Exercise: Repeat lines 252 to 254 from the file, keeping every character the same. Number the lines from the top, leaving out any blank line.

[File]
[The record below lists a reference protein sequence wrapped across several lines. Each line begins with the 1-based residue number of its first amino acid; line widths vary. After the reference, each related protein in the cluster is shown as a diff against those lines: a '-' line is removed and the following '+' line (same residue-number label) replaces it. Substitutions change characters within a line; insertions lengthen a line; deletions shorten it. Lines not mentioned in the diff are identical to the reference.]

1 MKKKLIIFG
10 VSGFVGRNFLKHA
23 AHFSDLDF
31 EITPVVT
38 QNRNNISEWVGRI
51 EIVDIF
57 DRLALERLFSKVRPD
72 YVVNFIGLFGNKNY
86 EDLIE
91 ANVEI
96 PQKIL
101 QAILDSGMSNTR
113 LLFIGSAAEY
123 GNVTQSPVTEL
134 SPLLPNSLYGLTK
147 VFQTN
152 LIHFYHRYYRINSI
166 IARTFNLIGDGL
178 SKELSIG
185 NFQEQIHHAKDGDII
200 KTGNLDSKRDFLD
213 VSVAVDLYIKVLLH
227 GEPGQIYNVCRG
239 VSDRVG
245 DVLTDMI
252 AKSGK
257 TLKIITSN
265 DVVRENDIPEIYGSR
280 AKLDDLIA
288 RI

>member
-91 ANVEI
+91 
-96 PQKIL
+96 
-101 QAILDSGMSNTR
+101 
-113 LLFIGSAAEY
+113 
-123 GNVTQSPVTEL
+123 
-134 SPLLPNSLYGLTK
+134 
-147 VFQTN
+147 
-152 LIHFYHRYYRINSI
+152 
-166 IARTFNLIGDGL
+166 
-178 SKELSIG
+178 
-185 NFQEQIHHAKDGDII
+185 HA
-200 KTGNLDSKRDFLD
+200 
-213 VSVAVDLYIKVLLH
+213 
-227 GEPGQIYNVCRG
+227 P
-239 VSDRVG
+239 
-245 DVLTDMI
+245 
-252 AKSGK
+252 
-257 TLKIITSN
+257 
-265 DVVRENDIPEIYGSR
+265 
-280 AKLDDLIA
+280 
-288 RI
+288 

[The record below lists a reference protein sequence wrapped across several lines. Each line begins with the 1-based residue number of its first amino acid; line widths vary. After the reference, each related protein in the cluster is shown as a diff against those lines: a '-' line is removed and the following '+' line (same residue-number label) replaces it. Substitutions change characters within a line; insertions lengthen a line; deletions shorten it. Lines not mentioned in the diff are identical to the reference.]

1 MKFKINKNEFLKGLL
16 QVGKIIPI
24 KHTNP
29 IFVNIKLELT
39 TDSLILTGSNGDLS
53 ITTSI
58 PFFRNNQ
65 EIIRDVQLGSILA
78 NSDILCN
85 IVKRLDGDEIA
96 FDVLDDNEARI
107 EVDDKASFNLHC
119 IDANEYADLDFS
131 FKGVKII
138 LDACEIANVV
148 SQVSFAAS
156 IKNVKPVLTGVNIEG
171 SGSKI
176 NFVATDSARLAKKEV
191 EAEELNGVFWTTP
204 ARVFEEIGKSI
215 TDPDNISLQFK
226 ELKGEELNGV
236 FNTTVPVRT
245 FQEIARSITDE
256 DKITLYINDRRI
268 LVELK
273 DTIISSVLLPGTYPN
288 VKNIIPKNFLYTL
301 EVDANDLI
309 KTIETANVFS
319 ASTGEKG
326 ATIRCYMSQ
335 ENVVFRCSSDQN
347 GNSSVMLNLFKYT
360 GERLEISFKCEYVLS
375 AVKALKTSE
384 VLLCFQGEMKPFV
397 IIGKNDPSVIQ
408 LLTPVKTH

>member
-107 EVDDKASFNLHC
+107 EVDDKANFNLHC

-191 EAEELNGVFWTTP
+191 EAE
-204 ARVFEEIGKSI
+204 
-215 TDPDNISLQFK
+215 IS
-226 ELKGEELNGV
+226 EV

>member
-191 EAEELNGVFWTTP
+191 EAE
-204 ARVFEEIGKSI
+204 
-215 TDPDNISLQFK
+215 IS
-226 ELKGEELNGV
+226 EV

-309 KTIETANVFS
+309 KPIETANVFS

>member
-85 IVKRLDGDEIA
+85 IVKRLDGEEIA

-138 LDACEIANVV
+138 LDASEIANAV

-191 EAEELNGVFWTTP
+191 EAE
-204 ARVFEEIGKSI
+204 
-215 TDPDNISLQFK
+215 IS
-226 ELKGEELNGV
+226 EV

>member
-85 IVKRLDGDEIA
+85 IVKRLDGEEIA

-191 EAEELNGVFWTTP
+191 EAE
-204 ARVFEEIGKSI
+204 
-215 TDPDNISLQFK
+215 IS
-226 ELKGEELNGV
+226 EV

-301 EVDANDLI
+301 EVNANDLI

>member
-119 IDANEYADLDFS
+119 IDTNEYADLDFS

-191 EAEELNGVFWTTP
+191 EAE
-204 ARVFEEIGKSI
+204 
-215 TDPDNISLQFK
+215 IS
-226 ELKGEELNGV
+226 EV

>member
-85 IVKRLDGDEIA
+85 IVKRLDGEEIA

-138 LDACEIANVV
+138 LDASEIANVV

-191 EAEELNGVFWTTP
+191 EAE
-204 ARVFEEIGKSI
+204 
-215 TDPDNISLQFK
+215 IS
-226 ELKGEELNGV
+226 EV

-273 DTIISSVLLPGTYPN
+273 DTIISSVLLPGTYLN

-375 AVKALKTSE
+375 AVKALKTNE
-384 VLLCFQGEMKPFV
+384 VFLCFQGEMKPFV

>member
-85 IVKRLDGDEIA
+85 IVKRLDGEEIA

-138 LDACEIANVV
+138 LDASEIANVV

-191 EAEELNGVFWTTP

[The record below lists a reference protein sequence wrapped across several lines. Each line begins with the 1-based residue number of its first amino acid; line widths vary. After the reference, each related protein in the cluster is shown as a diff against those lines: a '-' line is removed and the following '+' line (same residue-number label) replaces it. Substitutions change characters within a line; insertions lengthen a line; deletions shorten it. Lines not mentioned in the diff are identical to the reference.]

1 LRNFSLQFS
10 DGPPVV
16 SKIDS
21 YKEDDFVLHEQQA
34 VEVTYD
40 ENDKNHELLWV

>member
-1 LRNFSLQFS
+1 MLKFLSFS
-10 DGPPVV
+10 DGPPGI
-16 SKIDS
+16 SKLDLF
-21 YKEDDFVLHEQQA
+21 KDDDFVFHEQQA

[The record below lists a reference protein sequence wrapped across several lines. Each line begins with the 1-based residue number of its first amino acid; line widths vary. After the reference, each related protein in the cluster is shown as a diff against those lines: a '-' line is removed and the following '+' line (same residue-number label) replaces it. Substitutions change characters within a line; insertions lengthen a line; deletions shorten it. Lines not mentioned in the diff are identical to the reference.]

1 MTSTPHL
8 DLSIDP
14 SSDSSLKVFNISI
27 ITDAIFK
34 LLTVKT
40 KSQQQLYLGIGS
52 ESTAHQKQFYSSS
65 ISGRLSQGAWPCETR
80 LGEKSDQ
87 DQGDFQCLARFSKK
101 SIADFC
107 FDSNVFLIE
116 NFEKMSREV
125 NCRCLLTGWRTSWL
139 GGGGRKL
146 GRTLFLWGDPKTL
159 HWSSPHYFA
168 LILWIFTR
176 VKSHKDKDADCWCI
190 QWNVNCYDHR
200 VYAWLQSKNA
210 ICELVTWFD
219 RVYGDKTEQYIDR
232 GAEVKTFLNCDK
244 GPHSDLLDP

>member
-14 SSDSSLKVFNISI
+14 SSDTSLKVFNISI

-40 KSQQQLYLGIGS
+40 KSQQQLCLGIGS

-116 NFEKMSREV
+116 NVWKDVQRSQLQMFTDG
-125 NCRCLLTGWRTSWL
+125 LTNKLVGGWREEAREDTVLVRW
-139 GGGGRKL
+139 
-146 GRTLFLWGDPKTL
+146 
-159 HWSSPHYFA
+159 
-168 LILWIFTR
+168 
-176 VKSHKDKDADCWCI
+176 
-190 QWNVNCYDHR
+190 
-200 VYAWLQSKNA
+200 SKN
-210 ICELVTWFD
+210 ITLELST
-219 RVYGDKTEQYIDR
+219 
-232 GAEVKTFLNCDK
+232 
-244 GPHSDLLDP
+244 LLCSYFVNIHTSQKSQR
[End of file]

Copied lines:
+139 
-146 GRTLFLWGDPKTL
+146 